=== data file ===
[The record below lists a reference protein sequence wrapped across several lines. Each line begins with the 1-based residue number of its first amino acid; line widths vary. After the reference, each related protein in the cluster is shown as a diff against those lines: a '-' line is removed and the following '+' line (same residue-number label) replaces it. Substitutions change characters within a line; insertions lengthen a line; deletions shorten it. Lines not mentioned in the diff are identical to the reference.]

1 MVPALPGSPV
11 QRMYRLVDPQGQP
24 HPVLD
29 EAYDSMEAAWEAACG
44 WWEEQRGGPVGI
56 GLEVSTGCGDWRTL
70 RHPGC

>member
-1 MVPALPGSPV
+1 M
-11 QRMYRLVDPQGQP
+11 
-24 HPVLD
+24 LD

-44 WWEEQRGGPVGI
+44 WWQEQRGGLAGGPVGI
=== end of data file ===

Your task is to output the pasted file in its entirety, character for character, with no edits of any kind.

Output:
[The record below lists a reference protein sequence wrapped across several lines. Each line begins with the 1-based residue number of its first amino acid; line widths vary. After the reference, each related protein in the cluster is shown as a diff against those lines: a '-' line is removed and the following '+' line (same residue-number label) replaces it. Substitutions change characters within a line; insertions lengthen a line; deletions shorten it. Lines not mentioned in the diff are identical to the reference.]

1 MVPALPGSPV
11 QRMYRLVDPQGQP
24 HPVLD
29 EAYDSMEAAWEAACG
44 WWEEQRGGPVGI
56 GLEVSTGCGDWRTL
70 RHPGC

>member
-1 MVPALPGSPV
+1 M
-11 QRMYRLVDPQGQP
+11 
-24 HPVLD
+24 LD

-44 WWEEQRGGPVGI
+44 WWQEQRGGLAGGPVGI